“He was a foe without hate; a friend without treachery; a soldier without cruelty; a victor without oppression, and a victim without murmuring. He was a public officer without vices; a private citizen without wrong; a neighbor without reproach; a Christian without hypocrisy, and a man without guile. He was a Caesar, without his ambition; Frederick, without his tyranny; Napoleon, without his selfishness, and Washington, without his reward.”
Benjamin Harvey Hill on Robert E. Lee
I love local patriots. I always loved Robert E. Lee because when he said he could not lift his sword against his country, he meant Virginia, not America.
Go here to read the rest.
When the subject is Confederate statuary, the Christianist goes all drippy and sobby over the loss of our precious, precious heritage. When people march under the banner of the swastika to defend that heritage, we are instructed that we need to make careful distinctions between the neo-Nazis and the “very fine people” who are merely there because they Care About History. Admittedly, they don’t care about the part of history that reminds us that the statues were put there in order to enforce Jim Crow and remind a subject population of their place, but still, it’s just so important to preserve our memories of the Confederacy because of… ummmm, state’s rights! Yeah, that it! That’s the ticket!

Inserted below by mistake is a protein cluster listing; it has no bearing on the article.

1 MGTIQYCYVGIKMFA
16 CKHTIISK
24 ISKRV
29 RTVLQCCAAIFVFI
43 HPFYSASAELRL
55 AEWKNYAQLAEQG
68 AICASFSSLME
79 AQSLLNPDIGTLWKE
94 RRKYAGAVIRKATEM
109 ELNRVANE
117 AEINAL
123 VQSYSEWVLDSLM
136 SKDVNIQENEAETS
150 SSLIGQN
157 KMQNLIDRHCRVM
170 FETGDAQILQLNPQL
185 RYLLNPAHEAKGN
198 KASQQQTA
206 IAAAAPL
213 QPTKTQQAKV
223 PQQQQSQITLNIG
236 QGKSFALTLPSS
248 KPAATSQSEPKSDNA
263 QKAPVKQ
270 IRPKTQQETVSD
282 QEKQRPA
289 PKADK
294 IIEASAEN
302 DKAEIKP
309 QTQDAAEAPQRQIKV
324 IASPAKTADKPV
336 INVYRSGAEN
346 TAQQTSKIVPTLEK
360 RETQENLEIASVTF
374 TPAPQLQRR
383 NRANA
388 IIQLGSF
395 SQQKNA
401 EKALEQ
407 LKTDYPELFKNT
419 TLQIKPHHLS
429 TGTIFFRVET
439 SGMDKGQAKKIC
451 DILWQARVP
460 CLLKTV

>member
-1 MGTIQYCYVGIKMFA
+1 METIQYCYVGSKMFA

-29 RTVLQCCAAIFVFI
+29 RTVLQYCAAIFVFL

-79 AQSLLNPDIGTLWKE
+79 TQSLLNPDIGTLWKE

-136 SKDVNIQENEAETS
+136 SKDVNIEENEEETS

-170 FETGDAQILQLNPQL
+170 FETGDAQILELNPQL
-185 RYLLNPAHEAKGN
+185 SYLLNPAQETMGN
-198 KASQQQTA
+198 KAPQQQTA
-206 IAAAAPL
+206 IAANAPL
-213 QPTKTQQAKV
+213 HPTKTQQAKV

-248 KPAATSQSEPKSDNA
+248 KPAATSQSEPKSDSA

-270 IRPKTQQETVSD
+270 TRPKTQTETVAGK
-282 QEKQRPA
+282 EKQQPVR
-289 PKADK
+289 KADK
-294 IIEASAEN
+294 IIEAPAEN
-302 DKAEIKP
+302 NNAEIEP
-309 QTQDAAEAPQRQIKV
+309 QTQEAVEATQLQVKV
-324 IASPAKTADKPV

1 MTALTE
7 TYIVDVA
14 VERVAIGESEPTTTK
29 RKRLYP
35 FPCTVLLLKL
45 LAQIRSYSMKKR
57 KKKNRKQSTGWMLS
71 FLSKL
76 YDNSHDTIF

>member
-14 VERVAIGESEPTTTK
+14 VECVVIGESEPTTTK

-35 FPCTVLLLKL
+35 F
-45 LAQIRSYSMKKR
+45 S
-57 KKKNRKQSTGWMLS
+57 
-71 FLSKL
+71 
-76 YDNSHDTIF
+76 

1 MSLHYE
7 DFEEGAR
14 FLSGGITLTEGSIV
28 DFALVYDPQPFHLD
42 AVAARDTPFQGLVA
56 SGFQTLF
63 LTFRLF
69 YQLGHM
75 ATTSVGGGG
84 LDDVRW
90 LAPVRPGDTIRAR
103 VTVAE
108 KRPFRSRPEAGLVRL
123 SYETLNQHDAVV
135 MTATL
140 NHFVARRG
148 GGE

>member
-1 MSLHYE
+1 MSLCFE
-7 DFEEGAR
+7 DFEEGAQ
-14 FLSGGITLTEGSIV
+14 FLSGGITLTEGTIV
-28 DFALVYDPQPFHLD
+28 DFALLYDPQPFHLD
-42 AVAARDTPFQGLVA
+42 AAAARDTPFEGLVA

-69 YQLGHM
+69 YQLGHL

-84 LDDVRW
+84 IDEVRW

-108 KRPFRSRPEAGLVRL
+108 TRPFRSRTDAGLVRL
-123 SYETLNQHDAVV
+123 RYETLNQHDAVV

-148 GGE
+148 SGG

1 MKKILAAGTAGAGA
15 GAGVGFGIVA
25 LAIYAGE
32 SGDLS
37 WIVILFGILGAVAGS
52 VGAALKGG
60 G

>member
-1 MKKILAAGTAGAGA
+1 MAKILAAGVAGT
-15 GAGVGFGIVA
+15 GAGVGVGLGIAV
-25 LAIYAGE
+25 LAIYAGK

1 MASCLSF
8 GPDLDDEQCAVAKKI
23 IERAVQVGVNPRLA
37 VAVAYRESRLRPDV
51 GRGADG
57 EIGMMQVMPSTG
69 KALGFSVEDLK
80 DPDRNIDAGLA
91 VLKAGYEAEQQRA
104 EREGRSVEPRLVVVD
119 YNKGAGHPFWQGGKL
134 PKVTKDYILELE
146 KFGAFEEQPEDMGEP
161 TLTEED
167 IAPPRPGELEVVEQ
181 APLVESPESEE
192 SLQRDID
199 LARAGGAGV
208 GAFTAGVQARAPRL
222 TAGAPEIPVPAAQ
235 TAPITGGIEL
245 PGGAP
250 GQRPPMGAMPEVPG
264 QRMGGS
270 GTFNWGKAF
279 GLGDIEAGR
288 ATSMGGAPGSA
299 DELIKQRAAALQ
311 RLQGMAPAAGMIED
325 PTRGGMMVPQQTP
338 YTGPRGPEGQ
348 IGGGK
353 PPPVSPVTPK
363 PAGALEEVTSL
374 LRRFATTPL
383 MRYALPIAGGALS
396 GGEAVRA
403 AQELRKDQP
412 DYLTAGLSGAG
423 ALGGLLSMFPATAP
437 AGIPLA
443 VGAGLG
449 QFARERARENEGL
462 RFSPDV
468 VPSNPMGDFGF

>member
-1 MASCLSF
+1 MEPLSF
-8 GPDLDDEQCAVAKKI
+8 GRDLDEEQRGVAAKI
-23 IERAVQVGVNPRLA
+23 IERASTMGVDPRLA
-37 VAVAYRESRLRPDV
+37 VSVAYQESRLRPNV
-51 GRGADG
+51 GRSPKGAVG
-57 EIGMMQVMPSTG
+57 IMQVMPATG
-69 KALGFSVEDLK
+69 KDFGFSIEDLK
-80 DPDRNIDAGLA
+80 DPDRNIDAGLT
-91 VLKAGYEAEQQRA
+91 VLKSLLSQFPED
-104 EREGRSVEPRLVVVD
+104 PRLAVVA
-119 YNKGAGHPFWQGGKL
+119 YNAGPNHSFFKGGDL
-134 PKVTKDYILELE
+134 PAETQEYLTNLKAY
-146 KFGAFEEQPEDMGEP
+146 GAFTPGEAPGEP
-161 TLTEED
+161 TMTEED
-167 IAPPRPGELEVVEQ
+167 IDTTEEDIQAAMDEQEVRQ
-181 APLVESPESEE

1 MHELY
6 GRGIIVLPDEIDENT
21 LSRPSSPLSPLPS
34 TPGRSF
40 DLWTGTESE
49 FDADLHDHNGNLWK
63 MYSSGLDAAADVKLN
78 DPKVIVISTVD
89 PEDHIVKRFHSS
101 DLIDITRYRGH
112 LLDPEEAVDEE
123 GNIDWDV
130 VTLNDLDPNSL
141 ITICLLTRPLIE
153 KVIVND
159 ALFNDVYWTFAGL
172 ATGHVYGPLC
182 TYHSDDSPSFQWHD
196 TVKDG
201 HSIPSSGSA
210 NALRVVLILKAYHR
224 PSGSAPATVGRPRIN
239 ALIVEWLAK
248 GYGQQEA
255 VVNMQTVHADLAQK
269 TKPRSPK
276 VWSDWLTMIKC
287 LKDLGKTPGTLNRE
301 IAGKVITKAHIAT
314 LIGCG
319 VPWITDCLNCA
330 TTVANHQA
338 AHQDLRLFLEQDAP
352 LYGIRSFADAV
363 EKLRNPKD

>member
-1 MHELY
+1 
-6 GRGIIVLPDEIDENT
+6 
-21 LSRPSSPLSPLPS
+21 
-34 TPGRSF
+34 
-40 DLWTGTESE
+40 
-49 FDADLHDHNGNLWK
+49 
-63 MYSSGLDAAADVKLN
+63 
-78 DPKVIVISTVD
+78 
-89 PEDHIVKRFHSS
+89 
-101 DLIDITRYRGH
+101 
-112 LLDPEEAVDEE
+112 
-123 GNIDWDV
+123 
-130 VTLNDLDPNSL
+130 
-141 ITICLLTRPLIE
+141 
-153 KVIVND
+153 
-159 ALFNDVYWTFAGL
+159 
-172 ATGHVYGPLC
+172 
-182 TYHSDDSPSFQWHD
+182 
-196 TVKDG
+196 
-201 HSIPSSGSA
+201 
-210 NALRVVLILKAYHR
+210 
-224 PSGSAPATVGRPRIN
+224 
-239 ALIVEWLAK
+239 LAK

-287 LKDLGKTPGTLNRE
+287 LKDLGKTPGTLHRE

Go here to read the rest. Now that Shea, the Eternal Convert, has converted to the First Church of Leftism, I am curious when he will arraign his past self on charges of heresy.
In regard to the doctrine of States Rights, the Civil War was all about slavery, but States Rights had been an issue for the South since before the Nullification Crisis of 1832. Confederate General States Rights Gist, who was killed at the battle of Franklin in 1864, was born in 1831, his first name indicating the fervor that some Southerners attached to the concept. Confederate General Patrick Cleburne, in his tragically rejected proposal to emancipate the slaves and enlist them in the Confederate Army, touched upon Southern fears of the growth of Federal power:
It is said slavery is all we are fighting for, and if we give it up we give up all. Even if this were true, which we deny, slavery is not all our enemies are fighting for. It is merely the pretense to establish sectional superiority and a more centralized form of government, and to deprive us of our rights and liberties.
As readers of this blog know, I am Abe Lincoln’s biggest fan on the internet and my sentiments are always with the boys in blue during the Late Unpleasantness. However, junk history is being used to whip up race hatred in an attempt to benefit the Democrats next year and that is appalling. Mark Shea, back when he was sane, would have agreed with me.